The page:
The phenomenon is worldwide. Autism Awareness Day is observed around the world this Friday, April 2. Tomorrow afternoon at 3pm, the Governor’s Office will declare a monthlong Autism Awareness Month for April. With the incidence occurring at a rate of 1 per 100 among children, alarm bells are ringing out loud all over the place.
In a few days, my son will turn 15. He was a “normal” boy for two years until he got the same diagnosis as his older sister: pervasive developmental disorder not otherwise unspecified (PDD:NOS). That is ignoramus-speak for people too proud to acknowledge that they do not know exactly what they have in front of them, or, for bean counters who think there is not enough resource to go around that we might as well lump 1 percent of the population in a grab bag.
Do I sound a little upset about this? Hardly. My son after all has grown up to be efficient in tracking down any address you want around the world on the Internet. Oh, yes, there might be a little raised eyebrow on his simple communication and social skills, his being a teenager who still would not be bothered to put pants on as he struts in the privacy of home, which might be problematic in public places. I remember a SpEd student at Hopwood Junior High who allegedly fondled his privates in public when triggered by a stressful situation.
Are my son and the Hopwood student too dense to learn? They have learned other skills, only that they learned them differently from the standard structured learning of our schools. Here lies one of the obvious lessons that the disability (different-abled) community has added to the learning process: that the five sense-perceptions packaged with every human, singularly or in combination, have the resilience and capacity to learn. The key is focusing on a child’s ability (direct or compensating) rather than bewailing an impairment or apologizing for a disability.
The story of the blind girl told to the audience at the last CDD-sponsored gathering who was cautioned by her realism-imbued counselor not to hope too high in her academic pursuit of a law degree and went on to get her JD is too common now to be considered rare and exceptional rather than just an ordinary occurrence. Key in “disabled” on YouTube and view the parade of testimonials.
Sadly, our educational bias on brain function favors abstractions, desired critical thinking and analyses at the expense of being in touch with expressive emotions, intuitive knowledge and getting on top of the graciousness of our body genetics. The whole architecture of our schools is geared toward endless seat-times either in antiseptic cubicles where a compliant mind is encouraged, or warehouse cluttered wall-to-wall covered smorgasboard of a teacher’s curriculum design and teaching aides (to impress guests), and students reel in the overkill of visual assaults. Teachers drill their students’ memory and see what is retained, assess it and the extent of retention is the measure of one’s grade.
Anyone who has ever attended a pre-college forensic event walks away with the impression that we are trying to raise more lawyers! We even have a Youth Congress that allows our youth to practice on how to prance like a politician and speak legalese! No kidding.
My ASD daughter is 18 this year, which means autism has been on my screen for over a decade now. The CNMI Autism Commission formed a year ago with a clear mandate was sent out with plenty of good wishes. Never mind that the requisite muscle was not there. At least, by their act the Legislature reflected a level of awareness not generally shown by state bodies, particularly in the Pacific. There was a dissenting voice on the legislation, ironically from the Public School System, based on a narrowed focus rather than the whole gamut of developmental disability.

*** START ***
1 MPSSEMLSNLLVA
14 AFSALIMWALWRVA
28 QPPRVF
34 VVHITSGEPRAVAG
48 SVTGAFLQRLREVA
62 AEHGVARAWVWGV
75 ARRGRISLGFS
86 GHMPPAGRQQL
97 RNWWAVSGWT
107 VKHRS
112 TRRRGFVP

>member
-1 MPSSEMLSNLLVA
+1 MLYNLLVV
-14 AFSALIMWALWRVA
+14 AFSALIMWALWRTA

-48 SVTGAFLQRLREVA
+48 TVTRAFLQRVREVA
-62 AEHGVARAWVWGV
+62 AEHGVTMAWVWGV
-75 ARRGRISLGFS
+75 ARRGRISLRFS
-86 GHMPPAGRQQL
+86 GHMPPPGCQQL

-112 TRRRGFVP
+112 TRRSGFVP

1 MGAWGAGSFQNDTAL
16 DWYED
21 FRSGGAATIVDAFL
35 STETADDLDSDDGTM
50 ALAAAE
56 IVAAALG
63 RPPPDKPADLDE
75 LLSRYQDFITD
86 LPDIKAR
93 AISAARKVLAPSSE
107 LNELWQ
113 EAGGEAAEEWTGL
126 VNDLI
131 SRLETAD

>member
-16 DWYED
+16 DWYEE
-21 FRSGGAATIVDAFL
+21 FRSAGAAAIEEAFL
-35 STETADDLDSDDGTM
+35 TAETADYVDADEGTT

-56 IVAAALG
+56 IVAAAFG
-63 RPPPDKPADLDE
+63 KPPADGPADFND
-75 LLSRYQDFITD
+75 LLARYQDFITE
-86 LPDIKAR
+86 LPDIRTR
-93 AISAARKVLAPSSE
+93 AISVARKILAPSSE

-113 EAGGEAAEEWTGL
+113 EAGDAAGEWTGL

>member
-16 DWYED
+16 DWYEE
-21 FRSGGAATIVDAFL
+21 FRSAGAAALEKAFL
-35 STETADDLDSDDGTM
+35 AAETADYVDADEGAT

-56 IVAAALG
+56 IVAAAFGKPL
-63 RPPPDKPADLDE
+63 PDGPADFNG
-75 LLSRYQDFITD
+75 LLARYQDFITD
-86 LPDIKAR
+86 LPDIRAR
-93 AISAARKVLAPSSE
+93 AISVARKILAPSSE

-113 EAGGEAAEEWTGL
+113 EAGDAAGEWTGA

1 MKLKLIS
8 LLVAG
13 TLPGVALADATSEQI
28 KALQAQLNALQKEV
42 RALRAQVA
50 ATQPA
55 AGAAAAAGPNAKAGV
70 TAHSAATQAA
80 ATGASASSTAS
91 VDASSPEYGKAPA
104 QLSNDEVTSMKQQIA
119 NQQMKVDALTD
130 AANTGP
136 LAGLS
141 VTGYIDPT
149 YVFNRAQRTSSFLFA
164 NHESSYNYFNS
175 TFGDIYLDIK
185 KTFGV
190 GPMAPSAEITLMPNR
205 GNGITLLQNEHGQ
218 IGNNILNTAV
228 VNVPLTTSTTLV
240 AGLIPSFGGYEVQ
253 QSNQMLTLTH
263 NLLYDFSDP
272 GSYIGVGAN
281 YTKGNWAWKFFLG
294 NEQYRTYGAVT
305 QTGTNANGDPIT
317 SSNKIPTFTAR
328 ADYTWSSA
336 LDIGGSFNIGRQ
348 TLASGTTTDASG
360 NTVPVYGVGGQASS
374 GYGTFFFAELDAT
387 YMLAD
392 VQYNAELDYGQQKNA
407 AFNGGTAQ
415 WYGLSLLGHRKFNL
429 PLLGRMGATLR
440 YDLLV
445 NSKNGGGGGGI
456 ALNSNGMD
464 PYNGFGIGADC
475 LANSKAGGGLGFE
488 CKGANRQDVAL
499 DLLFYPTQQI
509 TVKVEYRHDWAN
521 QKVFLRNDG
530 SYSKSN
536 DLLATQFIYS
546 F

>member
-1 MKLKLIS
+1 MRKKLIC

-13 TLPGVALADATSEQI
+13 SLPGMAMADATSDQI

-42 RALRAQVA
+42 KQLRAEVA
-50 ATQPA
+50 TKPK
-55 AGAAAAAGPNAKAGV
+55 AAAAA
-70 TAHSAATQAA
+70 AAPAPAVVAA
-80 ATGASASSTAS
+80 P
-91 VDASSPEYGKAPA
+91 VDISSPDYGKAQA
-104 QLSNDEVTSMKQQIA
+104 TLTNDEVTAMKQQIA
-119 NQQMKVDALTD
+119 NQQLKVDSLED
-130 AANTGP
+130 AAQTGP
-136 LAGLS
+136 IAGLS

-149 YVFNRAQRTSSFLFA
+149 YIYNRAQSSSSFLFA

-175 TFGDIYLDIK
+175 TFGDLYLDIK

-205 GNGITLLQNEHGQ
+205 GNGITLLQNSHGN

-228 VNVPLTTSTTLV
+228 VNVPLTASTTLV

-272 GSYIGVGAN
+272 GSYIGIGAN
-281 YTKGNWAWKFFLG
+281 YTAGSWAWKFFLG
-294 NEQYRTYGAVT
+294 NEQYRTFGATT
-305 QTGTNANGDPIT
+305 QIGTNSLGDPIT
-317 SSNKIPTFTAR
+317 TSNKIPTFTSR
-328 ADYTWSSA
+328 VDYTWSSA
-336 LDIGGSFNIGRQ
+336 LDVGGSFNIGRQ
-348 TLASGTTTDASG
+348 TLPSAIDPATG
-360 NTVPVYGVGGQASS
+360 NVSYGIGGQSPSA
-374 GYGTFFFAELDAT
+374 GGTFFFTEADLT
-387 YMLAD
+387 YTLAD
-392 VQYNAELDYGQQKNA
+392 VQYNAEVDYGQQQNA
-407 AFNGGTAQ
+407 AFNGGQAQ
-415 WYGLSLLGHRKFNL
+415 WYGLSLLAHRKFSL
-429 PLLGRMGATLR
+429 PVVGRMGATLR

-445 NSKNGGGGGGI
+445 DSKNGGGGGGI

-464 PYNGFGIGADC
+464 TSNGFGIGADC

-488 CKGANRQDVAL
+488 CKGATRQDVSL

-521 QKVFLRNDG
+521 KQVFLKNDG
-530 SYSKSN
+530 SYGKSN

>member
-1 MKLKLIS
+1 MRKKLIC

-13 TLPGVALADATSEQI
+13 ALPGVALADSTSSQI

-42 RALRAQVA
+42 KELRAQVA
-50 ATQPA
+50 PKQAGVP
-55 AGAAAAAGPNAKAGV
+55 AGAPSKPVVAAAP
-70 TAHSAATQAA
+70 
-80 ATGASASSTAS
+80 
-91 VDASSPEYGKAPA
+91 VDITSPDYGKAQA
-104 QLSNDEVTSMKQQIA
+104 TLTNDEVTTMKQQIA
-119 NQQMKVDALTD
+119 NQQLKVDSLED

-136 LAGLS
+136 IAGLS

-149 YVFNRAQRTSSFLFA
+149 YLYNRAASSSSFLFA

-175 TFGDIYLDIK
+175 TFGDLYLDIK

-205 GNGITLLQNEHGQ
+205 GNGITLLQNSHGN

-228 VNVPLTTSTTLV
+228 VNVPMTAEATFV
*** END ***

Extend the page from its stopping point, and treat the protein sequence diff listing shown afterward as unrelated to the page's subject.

Barack Obama’s take on developmental disability during the campaign tied health and education policies to what we do with autism. OK. Now that health care reform is in place, we can proceed with the business of autism, particularly the influence of chemical toxicity on our metabolism in the last 60 years.
Meanwhile, ASD as a broad canopy has spawned its own universe, including a burgeoning commercial side that one cannot now move in cyberspace without encountering the hawking of a related service or a product. For those who have not bothered so far to get familiar with autism and have access to the Internet, log in to www.autism-society.org, and take their Autism 101 test. Better yet, for families having babies on Saipan, drop in at the CDAC, the Children’s Development Assistance Center, right by the Carolinian Utt and Garapan basketball court. Or give them a call; the CDAC folks would just be glad to assist.
The Commission, V-powered by voluntary effort, is not surprisingly behind in their work and may ask for a year’s extension to produce their research and recommendations. But if the support we have given the Autism Commission is any indication, reliance on government-initiated effort is misplaced. Urgency and speed will come when parents raise their voices, and then dip deep into their own pocketbooks to identify what is needed, make the necessary proposals, and then make it happen.
A teacher colleague who has written on mercury-laced thimerosal-preserved multi-vaccines is livid at the protection given vaccine-producing pharmaceuticals from legal liability since the reign of George B the elder. That feeling has intensified with the recent Supreme Court decision that denies vaccines as causing autism altogether, never mind that the director of the Centers for Disease Control in Atlanta acknowledged a direct link two years ago.
Autism awareness is in order. With its epidemic magnitude, it deserves the same attention as curtailing climate warming and preventing World War III.
Vergara is a regular contributor to the Saipan Tribune’s Opinion Section